In just two months, California’s recreational marijuana law takes effect, raising the specter of a possible increase in fatal or injury crashes in which drivers are under the influence of the drug.
It has also led to questions of enforcement, given there currently is no law in place determining how much THC, the active ingredient in marijuana, a person has to have in his or her system to be considered impaired while driving.
With the voter-approved passage last year of Prop. 64 legalizing adult-use marijuana, studies are underway to help determine just how much pot is too much to drive. The Center for Medicinal Cannabis Research at UC San Diego received a $1.8 million grant from the state to gather data including levels of marijuana dosage and impairment.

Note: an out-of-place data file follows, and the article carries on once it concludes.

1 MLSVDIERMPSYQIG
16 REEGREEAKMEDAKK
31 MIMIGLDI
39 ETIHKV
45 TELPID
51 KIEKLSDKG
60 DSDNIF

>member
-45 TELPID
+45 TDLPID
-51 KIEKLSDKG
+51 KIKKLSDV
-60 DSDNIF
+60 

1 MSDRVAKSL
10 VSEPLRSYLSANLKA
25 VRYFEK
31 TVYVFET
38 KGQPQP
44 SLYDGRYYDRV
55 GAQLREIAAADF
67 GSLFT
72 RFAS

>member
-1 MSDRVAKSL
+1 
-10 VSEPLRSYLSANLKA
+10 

In the meantime, the District Attorney’s office will continue to “aggressively prosecute” all cases of driving while impaired, including those involving marijuana, said Assistant District Attorney Scott Spielman.
“Even though the law has now legalized its recreational use in the state, it’s still a violation of federal law, and it’s illegal to be using marijuana in a motor vehicle and certainly to be impaired and driving a motor vehicle,” he said.
The Police State can’t wait to arrest you.